Anyone have any Recommendations?

  • History of...
  • ...Athens, specifically development of Athen's political system
  • ...Spain
  • ...Europe
  • ...Ideas
  • ...Ireland and/or the British Isles
  • ...the Middle Ages (has anyone read The Year 1000?)
  • ...America before Columbus
  • ...Sports
  • Folktales of...
  • ...the United States
  • Biographies of...
  • ...George Washington
  • ...Richard Nixon
  • ...William Wallace
  • Languages of the World
  • (description of unique features of different languages)
  • Cultures of the World
  • (describing societies of different peoples)
  • Creative Writing
Author Comments: 

I hope that this kind of list is ok. I'm not going to put any actual book titles, but rather am looking for recommendations for books on these topics. Something that is well written, factually accurate and isn't limited to just one side's view. Any recommendations?

This type of list is certainly welcome.

I thought I could help you with "History of the Americas before Columbus." But I remembered incorrectly. Eduardo Galeano's Memory of Fire trilogy (1, 2, 3) is marvelous, but it begins in 1492.

Thanks Jim. I'm also interested in post-Columbus American history, it's just that I've already read some of that and not so much of pre-Columbus history. But, I will definitely take a look at the Memory of Fire books.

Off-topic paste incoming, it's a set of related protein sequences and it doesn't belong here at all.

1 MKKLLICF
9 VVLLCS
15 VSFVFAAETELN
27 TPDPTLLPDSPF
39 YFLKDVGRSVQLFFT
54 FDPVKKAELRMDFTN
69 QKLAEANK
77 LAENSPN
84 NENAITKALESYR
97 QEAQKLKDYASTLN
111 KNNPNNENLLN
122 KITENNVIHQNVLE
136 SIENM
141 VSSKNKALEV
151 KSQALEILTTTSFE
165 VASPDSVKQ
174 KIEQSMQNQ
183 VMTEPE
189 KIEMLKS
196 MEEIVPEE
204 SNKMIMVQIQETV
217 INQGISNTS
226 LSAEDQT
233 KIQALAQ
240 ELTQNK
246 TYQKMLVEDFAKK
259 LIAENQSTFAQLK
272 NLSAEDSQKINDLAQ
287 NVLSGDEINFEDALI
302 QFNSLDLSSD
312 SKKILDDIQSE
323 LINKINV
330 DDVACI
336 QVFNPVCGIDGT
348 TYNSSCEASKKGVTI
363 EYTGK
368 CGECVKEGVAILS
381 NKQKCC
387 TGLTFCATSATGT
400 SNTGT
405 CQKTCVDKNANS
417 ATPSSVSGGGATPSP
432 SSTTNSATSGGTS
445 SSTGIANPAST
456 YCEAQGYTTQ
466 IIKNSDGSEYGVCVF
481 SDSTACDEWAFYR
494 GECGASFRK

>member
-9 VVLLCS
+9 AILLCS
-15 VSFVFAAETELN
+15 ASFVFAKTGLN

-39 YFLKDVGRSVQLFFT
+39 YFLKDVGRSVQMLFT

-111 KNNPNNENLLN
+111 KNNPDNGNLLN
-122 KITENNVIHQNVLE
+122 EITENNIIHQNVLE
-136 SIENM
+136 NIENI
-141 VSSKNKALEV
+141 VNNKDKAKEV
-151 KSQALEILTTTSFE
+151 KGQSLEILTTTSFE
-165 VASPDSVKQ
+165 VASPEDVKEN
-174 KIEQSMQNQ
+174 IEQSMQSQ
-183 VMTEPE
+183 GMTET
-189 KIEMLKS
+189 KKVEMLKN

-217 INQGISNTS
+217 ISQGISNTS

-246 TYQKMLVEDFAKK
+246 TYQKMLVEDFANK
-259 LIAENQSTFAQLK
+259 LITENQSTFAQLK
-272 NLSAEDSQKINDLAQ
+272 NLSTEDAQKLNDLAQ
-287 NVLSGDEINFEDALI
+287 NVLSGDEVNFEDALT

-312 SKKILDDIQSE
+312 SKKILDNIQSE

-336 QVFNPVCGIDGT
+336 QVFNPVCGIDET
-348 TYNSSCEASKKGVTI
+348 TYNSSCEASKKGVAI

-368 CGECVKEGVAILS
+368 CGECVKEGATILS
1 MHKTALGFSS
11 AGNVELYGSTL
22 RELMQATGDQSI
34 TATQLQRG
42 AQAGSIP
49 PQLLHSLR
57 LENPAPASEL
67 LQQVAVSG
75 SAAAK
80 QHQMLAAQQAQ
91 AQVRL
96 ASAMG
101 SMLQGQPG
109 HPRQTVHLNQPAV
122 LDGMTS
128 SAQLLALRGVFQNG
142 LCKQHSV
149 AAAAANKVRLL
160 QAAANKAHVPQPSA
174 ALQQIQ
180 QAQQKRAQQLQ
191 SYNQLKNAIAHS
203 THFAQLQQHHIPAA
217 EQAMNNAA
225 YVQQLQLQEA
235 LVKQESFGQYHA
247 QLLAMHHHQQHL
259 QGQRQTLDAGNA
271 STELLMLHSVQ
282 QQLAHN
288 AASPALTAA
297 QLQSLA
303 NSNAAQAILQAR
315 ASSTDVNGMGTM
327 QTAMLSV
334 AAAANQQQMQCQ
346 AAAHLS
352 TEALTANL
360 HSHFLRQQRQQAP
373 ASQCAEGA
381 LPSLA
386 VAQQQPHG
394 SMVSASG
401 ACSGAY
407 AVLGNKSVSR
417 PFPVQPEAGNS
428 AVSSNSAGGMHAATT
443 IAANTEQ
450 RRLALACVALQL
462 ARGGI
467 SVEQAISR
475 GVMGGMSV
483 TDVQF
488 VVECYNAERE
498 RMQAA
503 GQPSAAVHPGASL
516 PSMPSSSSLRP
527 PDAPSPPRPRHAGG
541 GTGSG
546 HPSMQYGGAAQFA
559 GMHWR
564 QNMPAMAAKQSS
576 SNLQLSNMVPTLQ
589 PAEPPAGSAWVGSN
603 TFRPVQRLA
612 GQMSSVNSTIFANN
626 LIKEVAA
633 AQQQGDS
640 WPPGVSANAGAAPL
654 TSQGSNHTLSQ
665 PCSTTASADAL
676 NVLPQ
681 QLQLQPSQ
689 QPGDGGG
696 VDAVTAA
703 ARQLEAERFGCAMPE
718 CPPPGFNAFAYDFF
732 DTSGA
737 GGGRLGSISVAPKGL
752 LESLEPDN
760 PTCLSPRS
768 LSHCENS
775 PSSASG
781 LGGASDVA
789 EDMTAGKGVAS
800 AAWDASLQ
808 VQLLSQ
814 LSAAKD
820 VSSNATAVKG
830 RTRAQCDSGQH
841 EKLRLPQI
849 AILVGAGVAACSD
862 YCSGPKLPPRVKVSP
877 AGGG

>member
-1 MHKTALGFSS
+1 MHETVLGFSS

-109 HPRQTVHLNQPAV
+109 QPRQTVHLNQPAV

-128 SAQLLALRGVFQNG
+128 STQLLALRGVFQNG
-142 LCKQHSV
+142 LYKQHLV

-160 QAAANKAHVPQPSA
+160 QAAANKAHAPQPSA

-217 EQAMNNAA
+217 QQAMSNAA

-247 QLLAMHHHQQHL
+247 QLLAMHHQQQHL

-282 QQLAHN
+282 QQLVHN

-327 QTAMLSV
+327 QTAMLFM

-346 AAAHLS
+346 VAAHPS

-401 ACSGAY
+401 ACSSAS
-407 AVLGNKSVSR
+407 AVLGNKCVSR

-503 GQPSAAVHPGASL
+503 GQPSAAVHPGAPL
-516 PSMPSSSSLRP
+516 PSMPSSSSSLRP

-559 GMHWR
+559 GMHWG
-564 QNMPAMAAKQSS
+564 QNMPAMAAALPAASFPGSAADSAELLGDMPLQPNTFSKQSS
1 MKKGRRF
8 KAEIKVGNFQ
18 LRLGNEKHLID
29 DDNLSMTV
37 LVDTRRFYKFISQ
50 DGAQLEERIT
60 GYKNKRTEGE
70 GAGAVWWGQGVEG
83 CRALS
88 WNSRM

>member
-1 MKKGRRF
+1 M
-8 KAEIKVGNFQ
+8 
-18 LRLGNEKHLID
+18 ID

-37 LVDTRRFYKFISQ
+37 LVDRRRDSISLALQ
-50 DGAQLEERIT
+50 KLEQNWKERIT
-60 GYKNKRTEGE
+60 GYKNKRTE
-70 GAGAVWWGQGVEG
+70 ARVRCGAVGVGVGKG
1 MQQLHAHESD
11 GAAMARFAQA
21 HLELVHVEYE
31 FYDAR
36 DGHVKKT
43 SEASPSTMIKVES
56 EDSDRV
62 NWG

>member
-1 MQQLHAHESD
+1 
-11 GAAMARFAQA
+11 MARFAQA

Thank you for the recommendation. :)

My favorite sources for early 20th century European history are two books by Barbara Tuchman, THE PROUD TOWER and THE GUNS OF AUGUST.

Thanks for the recommendation, sk. I took a look at the reader reviews at and her books receive nothing but the highest praise from everyone. I will definitely get these. Thank you very much.

Re. 'History of Ideas'. As you may know, there is a difference between 'History of Ideas' and 'History of Philosophy' - they are distinct if closely related disciplines. But if history of philosophy will do, I can recommend THE PASSION OF THE WESTERN MIND by Richard Tarnas. It's fairly wide-ranging within Western philosophy, and I found it very informative. It's a bit heavy going in places, though. However, if you want something lighter, briefer, and that steps outside of the traditional bounds of Western philosophy, try A SHORT HISTORY OF PHILOSOPHY by Robert C.Solomon and Kathleen M.Higgins.

Thanks for the recommendations, bertie. I am somewhat interested in philosophy and the history of philosophy as well. It's not quite what I had in mind when I made my original list, but I think it is something that I will definitely check out.